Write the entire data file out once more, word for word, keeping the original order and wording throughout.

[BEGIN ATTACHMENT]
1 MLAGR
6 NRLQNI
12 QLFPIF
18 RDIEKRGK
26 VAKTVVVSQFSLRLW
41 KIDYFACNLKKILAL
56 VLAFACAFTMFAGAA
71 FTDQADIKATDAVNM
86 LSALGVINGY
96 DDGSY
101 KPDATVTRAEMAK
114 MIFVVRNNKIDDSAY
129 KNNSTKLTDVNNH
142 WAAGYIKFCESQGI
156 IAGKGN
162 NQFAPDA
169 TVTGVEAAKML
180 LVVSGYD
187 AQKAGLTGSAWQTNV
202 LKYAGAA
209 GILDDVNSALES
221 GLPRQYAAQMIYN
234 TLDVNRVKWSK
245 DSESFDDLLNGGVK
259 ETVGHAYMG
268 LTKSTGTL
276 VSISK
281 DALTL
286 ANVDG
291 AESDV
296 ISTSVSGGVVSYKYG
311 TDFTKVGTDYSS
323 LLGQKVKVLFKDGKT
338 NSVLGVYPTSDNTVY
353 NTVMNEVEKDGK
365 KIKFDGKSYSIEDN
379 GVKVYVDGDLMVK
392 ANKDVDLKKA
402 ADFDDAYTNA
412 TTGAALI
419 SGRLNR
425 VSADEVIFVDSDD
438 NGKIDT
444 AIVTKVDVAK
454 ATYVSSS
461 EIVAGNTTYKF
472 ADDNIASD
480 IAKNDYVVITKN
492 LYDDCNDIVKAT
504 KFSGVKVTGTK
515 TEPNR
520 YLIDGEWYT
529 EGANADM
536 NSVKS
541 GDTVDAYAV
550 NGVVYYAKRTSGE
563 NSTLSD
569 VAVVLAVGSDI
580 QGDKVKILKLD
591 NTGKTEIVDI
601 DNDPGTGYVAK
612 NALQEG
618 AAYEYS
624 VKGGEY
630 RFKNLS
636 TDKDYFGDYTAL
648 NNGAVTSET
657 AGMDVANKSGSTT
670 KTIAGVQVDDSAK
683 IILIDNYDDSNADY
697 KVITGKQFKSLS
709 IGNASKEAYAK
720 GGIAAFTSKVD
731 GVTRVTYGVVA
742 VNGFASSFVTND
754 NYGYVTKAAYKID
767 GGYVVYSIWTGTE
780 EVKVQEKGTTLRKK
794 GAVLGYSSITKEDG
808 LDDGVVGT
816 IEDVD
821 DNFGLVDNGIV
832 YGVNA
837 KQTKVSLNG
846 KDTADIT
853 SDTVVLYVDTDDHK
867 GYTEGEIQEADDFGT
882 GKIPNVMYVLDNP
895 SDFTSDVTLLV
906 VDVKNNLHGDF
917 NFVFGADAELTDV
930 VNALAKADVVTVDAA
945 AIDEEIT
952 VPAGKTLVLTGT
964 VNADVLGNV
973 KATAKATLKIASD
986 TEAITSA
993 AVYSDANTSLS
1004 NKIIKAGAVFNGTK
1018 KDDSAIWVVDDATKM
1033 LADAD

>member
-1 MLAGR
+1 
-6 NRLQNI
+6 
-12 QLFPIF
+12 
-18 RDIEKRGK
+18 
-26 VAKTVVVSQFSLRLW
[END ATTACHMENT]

1 MLAGR
6 NRLQNI
12 QLFPIF
18 RDIEKRGK
26 VAKTVVVSQFSLRLW
41 KIDYFACNLKKILAL
56 VLAFACAFTMFAGAA
71 FTDQADIKATDAVNM
86 LSALGVINGY
96 DDGSY
101 KPDATVTRAEMAK
114 MIFVVRNNKIDDSAY
129 KNNSTKLTDVNNH
142 WAAGYIKFCESQGI
156 IAGKGN
162 NQFAPDA
169 TVTGVEAAKML
180 LVVSGYD
187 AQKAGLTGSAWQTNV
202 LKYAGAA
209 GILDDVNSALES
221 GLPRQYAAQMIYN
234 TLDVNRVKWSK
245 DSESFDDLLNGGVK
259 ETVGHAYMG
268 LTKSTGTL
276 VSISK
281 DALTL
286 ANVDG
291 AESDV
296 ISTSVSGGVVSYKYG
311 TDFTKVGTDYSS
323 LLGQKVKVLFKDGKT
338 NSVLGVYPTSDNTVY
353 NTVMNEVEKDGK
365 KIKFDGKSYSIEDN
379 GVKVYVDGDLMVK
392 ANKDVDLKKA
402 ADFDDAYTNA
412 TTGAALI
419 SGRLNR
425 VSADEVIFVDSDD
438 NGKIDT
444 AIVTKVDVAK
454 ATYVSSS
461 EIVAGNTTYKF
472 ADDNIASD
480 IAKNDYVVITKN
492 LYDDCNDIVKAT
504 KFSGVKVTGTK
515 TEPNR
520 YLIDGEWYT
529 EGANADM
536 NSVKS
541 GDTVDAYAV
550 NGVVYYAKRTSGE
563 NSTLSD
569 VAVVLAVGSDI
580 QGDKVKILKLD
591 NTGKTEIVDI
601 DNDPGTGYVAK
612 NALQEG
618 AAYEYS
624 VKGGEY
630 RFKNLS
636 TDKDYFGDYTAL
648 NNGAVTSET
657 AGMDVANKSGSTT
670 KTIAGVQVDDSAK
683 IILIDNYDDSNADY
697 KVITGKQFKSLS
709 IGNASKEAYAK
720 GGIAAFTSKVD
731 GVTRVTYGVVA
742 VNGFASSFVTND
754 NYGYVTKAAYKID
767 GGYVVYSIWTGTE
780 EVKVQEKGTTLRKK
794 GAVLGYSSITKEDG
808 LDDGVVGT
816 IEDVD
821 DNFGLVDNGIV
832 YGVNA
837 KQTKVSLNG
846 KDTADIT
853 SDTVVLYVDTDDHK
867 GYTEGEIQEADDFGT
882 GKIPNVMYVLDNP
895 SDFTSDVTLLV
906 VDVKNNLHGDF
917 NFVFGADAELTDV
930 VNALAKADVVTVDAA
945 AIDEEIT
952 VPAGKTLVLTGT
964 VNADVLGNV
973 KATAKATLKIASD
986 TEAITSA
993 AVYSDANTSLS
1004 NKIIKAGAVFNGTK
1018 KDDSAIWVVDDATKM
1033 LADAD

>member
-1 MLAGR
+1 
-6 NRLQNI
+6 
-12 QLFPIF
+12 
-18 RDIEKRGK
+18 
-26 VAKTVVVSQFSLRLW